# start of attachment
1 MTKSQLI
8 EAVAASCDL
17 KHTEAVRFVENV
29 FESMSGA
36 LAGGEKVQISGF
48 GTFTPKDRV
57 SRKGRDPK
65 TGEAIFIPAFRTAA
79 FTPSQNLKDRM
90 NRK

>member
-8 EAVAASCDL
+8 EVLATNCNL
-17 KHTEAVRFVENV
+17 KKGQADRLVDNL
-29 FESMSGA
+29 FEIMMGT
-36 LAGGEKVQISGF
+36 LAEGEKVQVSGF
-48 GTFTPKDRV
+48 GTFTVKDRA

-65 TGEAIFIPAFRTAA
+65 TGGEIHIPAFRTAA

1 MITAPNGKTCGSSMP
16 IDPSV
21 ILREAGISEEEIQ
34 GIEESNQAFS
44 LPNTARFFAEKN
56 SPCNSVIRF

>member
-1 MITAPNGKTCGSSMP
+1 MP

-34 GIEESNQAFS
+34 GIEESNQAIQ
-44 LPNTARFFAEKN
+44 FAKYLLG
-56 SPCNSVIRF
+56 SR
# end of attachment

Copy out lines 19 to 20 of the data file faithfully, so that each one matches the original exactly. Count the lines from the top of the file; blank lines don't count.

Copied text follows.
+36 LAEGEKVQVSGF
-48 GTFTPKDRV